Jackson Hole High School students who took the ACT this spring as juniors received the second highest scores in the state as a school.
“We are very proud of our hardworking students,” said Superintendent Gillian Chapman in a press release. “While no single assessment is 100 percent predictive of student learning, the ACT is intended to predict college success. These results show that our students are well prepared to succeed in postsecondary education.”
ACT results released last week by the Wyoming Department of Education found that Jackson Hole High School students scored above state averages in all areas, including English, math, reading, science and the overall composite score. Scores range from 1 to 36.
The Jackson Hole High School composite score, the average of the combined sub-tests, was 22.3. That’s just over the 63rd percentile, meaning on average students scored better than 63 percent of test-takers. The state composite was 19.5 and the top school, Burlington High School in Big Horn County, was a 24.6.
In comparison with past classes locally, the scores hover between 21 and 22. The average composite score for the juniors of 2013 was 21.6, then 21.5 in 2014, 21.4 in 2015, 21.8 in 2016 and now 21.7 in 2017.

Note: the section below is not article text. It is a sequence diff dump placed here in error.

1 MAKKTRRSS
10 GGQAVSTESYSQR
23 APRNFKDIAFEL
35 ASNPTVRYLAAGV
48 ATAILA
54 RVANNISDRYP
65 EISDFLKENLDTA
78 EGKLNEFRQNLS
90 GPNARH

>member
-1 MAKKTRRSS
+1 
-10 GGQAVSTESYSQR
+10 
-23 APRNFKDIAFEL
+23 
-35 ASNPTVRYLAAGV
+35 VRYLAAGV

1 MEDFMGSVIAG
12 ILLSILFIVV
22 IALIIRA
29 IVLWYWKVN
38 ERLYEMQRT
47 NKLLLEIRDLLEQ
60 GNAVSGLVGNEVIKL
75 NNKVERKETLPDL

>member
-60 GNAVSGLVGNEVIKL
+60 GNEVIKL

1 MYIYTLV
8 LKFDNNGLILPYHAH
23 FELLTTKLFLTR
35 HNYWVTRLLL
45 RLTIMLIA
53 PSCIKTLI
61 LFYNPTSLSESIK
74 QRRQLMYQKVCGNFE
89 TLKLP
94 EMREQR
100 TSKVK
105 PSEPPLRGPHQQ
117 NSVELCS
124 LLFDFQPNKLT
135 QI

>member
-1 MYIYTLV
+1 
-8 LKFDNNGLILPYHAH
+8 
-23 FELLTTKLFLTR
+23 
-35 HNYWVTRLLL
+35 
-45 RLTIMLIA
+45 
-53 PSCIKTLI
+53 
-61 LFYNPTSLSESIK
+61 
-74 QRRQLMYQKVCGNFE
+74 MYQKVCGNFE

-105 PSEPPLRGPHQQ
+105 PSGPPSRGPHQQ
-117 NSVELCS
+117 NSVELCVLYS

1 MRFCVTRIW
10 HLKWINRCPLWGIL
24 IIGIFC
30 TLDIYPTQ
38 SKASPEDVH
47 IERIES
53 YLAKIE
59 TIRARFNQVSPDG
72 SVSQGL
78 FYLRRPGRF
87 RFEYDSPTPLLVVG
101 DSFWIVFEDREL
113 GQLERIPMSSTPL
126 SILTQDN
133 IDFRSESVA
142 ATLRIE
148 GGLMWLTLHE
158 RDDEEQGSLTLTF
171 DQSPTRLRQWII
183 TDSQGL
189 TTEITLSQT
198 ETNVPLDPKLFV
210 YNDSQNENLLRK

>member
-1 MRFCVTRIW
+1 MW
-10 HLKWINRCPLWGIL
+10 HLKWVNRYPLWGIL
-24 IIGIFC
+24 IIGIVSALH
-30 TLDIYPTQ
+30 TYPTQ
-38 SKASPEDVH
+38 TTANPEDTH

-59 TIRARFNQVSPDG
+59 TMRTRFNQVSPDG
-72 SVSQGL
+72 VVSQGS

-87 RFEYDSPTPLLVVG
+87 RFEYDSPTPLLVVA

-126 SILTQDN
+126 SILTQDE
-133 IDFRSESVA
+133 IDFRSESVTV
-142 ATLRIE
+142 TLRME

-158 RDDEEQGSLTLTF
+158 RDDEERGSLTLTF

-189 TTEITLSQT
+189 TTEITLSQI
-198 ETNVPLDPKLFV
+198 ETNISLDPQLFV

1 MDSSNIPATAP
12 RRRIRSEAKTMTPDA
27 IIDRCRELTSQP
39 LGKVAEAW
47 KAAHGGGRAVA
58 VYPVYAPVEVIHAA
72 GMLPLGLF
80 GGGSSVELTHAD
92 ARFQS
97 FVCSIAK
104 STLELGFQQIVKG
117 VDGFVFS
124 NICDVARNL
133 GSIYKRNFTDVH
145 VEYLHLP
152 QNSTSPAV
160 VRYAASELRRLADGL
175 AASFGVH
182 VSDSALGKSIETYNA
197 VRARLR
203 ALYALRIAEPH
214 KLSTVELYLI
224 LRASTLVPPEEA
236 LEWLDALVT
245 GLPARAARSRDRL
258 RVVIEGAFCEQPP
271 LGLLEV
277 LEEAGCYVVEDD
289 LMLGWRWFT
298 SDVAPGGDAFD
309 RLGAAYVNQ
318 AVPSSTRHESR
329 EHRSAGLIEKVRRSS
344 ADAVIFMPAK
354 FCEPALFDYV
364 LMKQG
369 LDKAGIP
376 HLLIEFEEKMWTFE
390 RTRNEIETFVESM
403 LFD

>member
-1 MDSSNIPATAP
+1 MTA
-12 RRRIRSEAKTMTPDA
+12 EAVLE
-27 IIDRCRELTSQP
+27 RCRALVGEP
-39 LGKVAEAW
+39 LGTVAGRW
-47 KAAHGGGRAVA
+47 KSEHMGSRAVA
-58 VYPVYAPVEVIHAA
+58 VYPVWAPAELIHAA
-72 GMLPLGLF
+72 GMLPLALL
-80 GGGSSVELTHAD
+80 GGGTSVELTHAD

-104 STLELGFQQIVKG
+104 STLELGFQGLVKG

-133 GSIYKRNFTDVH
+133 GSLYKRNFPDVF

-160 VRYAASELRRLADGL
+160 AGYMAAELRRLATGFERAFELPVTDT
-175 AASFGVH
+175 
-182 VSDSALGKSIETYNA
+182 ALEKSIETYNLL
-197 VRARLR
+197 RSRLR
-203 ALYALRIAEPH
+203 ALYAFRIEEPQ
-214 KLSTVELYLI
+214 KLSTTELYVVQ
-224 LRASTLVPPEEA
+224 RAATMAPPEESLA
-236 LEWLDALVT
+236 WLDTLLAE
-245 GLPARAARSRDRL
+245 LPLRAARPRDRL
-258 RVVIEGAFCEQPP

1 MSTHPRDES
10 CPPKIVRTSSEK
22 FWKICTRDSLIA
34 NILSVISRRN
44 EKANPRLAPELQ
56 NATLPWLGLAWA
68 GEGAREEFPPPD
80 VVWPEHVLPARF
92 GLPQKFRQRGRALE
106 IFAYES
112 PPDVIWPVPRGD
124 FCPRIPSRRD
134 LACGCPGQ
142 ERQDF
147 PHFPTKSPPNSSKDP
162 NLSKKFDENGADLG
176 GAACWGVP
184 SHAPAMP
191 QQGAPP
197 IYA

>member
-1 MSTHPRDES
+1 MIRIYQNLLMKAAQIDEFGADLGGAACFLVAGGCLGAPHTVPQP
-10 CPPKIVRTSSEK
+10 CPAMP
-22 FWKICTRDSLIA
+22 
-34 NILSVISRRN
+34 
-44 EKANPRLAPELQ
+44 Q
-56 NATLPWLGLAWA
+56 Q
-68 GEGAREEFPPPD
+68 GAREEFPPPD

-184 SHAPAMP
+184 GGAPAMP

Jackson juniors met or slightly exceeded the ACT College Readiness Benchmarks in every sub-area but science, where they fell short. The benchmarks are the minimum scores required for students to have a high probability of success in college courses.
One local student out of the 173 juniors who took the test during the 2017-18 school year scored a perfect 36.
ACT scores are used to measure college readiness and, since all juniors in the state take the test, as a benchmark for comparison.
“The ACT is an important assessment for high school students,” said Scott Crisp, principal of Jackson Hole High School, in a statement. “Wyoming is one of only 12 states in the country that requires all juniors to take the exam.”
Crisp credited the work of all staff in the high school’s high scores.
“Preparing our students for success on the ACT is a team effort that involves our teachers, school counselors, school and district administrators, parents, and most importantly, our students,” he said. “We are pleased with these results and we celebrate that our students are well prepared for postsecondary options. Our students have worked hard to achieve success and we congratulate them.”
The district will use the new scores to figure out what’s working and where more attention is needed.
“Our educators use these test results, together with a variety of other assessments to continue to improve teaching practices and student learning experiences,” Crisp said. “While we know we continue to have work to do, I celebrate the hard work of our students and teachers as demonstrated through this assessment.”